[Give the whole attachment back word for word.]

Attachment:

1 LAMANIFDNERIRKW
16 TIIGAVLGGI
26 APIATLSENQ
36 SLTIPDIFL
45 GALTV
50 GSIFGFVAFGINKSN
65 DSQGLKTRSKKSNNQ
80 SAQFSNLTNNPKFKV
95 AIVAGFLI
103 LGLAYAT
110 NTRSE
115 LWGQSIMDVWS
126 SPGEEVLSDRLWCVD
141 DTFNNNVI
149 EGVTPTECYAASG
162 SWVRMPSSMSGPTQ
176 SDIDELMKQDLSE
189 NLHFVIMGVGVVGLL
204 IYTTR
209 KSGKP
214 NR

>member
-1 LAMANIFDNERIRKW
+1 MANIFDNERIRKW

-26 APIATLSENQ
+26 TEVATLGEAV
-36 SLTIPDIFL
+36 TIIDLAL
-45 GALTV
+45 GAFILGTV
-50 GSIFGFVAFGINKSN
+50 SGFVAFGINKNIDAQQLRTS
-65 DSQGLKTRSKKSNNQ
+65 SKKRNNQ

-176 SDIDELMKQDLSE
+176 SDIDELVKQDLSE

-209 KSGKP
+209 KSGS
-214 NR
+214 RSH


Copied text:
1 LAMANIFDNERIRKW
16 TIIGAVLGGI
26 APIATLSENQ
36 SLTIPDIFL
45 GALTV
50 GSIFGFVAFGINKSN
65 DSQGLKTRSKKSNNQ
80 SAQFSNLTNNPKFKV
95 AIVAGFLI
103 LGLAYAT
110 NTRSE
115 LWGQSIMDVWS
126 SPGEEVLSDRLWCVD
141 DTFNNNVI
149 EGVTPTECYAASG
162 SWVRMPSSMSGPTQ
176 SDIDELMKQDLSE
189 NLHFVIMGVGVVGLL
204 IYTTR
209 KSGKP
214 NR

>member
-1 LAMANIFDNERIRKW
+1 MANIFDNERIRKW

-26 APIATLSENQ
+26 TEVATLGEAV
-36 SLTIPDIFL
+36 TIIDLAL
-45 GALTV
+45 GAFILGTV
-50 GSIFGFVAFGINKSN
+50 SGFVAFGINKNIDAQQLRTS
-65 DSQGLKTRSKKSNNQ
+65 SKKRNNQ

-176 SDIDELMKQDLSE
+176 SDIDELVKQDLSE

-209 KSGKP
+209 KSGS
-214 NR
+214 RSH